Each site will permit authorized sponsor’s representatives, and regulatory agencies to examine (and when permitted by applicable law, to copy) clinical records for the purposes of quality assurance reviews, audits, and evaluation of the study safety, progress, and data validity.

Committees

The Scientific Committee provides overall supervision of the trial. It ensures that the study is carried out appropriately, scientifically, clinically, and ethically.

The Trial Steering Committee is the executive body for all issues related to the trial implementation or follow-up, in accordance with the Protocol, and the Scientific Committee decisions.

The CAC is accessible on request to provide country and site investigators with advice on important decisions regarding TB treatment and ART (drug resistance, treatment failure, drug toxicity), TBM complications, management of severe IRIS, decision to discontinue study drugs and any important clinical issue for which the investigators wish to discuss before taking a decision.

Patient and community involvement

Within the trial centers, the focus is on providing correct and comprehensive information to patients and their families and to all hospital staff.

Outside the trial centers, community focus groups including patients and community representatives can be set up to provide feedback from the community on perceptions of the study and to advise investigators on practical, social, and ethical issues arising from the conduct of the study. At the end of the trial, those groups can also communicate findings and specific messages to the patients and the broader community.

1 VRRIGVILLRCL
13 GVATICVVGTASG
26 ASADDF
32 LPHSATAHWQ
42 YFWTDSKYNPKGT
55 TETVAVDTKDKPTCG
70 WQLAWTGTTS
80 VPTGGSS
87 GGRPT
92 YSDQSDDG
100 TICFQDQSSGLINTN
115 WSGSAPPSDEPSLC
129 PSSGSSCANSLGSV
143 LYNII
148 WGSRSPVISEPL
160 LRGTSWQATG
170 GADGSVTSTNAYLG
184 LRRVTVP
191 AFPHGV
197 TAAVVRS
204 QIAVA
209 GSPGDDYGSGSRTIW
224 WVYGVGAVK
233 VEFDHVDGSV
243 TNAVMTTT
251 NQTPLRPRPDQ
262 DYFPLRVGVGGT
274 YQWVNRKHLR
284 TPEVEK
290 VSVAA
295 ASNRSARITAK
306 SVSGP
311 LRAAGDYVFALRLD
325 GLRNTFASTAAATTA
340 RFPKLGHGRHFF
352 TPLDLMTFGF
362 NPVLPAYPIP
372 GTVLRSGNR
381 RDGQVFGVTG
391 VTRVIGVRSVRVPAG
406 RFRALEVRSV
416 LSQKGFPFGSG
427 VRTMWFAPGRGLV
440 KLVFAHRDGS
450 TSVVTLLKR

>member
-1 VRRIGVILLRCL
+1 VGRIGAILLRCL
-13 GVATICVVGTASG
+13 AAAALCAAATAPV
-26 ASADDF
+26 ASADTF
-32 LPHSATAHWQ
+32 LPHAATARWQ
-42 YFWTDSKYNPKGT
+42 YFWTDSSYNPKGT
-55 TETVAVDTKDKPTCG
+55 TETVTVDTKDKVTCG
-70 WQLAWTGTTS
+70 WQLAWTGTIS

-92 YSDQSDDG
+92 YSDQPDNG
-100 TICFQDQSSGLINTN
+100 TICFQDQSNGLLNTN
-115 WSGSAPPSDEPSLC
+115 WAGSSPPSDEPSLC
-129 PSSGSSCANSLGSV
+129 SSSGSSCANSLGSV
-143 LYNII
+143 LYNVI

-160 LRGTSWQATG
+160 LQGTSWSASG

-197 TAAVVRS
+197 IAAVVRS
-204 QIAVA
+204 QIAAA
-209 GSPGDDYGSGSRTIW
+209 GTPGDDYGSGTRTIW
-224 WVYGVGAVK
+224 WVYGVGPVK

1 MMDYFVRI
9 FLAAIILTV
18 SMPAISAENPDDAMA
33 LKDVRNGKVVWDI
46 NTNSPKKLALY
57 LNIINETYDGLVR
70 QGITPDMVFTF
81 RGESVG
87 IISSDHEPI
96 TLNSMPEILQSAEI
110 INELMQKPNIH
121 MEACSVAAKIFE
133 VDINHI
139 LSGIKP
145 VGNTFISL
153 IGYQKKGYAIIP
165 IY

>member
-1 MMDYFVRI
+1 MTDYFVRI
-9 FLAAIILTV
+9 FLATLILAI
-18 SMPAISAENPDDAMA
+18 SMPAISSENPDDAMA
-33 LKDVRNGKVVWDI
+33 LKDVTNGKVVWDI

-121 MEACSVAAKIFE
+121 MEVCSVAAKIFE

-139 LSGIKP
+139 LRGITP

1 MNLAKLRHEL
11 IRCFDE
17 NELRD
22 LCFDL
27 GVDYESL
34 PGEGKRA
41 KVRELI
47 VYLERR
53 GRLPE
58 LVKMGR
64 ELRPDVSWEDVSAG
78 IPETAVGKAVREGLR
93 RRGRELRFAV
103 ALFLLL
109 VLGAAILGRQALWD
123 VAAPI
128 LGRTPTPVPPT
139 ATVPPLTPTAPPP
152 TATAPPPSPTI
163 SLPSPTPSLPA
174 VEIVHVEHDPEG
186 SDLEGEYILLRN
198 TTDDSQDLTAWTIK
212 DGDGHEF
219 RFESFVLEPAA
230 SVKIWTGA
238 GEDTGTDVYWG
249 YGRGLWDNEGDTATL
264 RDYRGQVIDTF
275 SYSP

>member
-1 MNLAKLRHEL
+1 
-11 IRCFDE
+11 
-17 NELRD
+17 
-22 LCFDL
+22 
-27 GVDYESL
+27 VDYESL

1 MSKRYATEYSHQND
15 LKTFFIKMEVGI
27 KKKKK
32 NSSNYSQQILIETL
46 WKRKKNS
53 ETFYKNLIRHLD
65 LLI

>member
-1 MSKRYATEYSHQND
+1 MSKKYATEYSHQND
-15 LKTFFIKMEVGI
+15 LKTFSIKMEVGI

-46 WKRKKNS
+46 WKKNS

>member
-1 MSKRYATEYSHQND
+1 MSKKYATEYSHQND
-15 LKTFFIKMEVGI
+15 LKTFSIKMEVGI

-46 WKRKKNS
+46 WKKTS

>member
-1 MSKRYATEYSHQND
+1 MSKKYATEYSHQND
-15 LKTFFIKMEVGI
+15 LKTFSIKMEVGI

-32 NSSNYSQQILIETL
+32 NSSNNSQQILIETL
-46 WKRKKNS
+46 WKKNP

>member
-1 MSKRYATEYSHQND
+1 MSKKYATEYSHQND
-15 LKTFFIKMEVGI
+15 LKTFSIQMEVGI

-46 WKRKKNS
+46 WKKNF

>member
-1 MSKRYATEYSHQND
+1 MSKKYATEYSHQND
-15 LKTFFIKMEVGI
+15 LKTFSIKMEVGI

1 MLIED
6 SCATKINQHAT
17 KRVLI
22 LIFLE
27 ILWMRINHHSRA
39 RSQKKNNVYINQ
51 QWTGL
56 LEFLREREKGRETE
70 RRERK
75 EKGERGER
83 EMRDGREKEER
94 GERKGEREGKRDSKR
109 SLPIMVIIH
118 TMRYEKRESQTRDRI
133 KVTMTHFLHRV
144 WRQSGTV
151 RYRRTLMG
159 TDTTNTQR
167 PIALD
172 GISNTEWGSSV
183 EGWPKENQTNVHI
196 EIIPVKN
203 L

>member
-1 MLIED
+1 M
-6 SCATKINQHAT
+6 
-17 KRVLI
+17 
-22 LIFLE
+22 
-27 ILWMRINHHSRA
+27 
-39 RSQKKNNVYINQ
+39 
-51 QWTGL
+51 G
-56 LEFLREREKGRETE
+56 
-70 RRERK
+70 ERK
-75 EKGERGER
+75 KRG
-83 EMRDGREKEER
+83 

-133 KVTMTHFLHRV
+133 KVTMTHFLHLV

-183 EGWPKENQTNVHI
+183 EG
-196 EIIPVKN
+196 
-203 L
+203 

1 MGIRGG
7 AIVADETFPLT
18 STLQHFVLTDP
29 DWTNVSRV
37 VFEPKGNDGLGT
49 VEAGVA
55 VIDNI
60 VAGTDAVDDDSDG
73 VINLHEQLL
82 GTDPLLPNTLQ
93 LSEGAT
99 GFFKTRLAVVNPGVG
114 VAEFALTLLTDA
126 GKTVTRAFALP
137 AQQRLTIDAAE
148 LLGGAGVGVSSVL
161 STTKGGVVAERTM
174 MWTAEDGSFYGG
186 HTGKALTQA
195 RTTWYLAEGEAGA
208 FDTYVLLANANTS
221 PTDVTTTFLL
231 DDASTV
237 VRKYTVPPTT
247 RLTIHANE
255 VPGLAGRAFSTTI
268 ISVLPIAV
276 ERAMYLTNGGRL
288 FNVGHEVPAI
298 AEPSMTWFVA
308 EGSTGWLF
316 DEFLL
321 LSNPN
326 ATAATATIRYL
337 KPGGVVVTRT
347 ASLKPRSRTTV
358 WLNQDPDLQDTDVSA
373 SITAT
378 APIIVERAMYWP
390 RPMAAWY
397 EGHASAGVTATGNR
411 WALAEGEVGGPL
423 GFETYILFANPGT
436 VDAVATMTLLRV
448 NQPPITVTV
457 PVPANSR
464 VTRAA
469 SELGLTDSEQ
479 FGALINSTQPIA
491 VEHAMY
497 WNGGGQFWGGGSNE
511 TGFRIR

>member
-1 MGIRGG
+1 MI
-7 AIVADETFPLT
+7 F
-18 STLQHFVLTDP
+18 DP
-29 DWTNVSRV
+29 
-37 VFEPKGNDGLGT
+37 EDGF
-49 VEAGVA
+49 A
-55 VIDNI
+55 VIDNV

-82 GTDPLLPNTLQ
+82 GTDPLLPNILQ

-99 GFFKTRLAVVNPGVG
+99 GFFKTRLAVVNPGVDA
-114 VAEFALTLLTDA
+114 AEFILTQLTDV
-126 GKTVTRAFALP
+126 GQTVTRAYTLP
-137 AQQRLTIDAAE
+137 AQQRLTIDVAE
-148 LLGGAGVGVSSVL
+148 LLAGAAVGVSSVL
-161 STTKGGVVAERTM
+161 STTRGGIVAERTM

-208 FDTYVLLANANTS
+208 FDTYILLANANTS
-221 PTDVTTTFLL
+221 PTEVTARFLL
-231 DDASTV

Ethics and dissemination

The trial is being conducted in conformity with the French Public Health Code, as modified, notably, by Public Health Law no. 2004-806 of August 9, 2004, and the Law n° 2012-300 of March 5th, 2012 on research involving the human person (Jardé Law). The trial is conducted in compliance with each country’s laws and regulations, as well as with Guidelines [31, 32] for Good Clinical Practice for biomedical research on drugs for human use and ICH Good Clinical Practice E6 (R2) 09 November 2016 and European Directive no. 2005/28/EC and Good Clinical Laboratory Practice (GCLP. World Health Organization on behalf of the Special Programme for Research and Training in Tropical Diseases, 2009. The relevant ethics boards and regulatory authorities in each country approved the final version of the protocol, the information sheet, the consent form, and any other relevant trial documents before study commencement, and any amendment of these documents after the start of the study. Informed consent is signed by the participant during pre-inclusion after receiving the information on the trial objectives, duration of follow-up, potential risks, and benefits of the trial by the clinical investigator or designee. For patients with a Glasgow Coma Scale <15, the consent of a relative or a study-independent doctor is required. Deferred consent is to be obtained from the participant when their level of consciousness improves and they have the capacity to provide consent. For adolescents below the age of civil majority, the consent of at least one parent or legal guardian and the consent or assent of the adolescent is required. Separate consent is obtained for storage of biobank samples (remaining CSF, whole blood, plasma, and dried blood spot) collected at different time points of the study for potential ancillary studies. The sponsor of the study has subscribed to a civil liability insurance policy covering the risks incurred by trial participants, according to French law and international regulations. Additional consent provisions for participation in the pharmacokinetic substudy are proposed to the patient.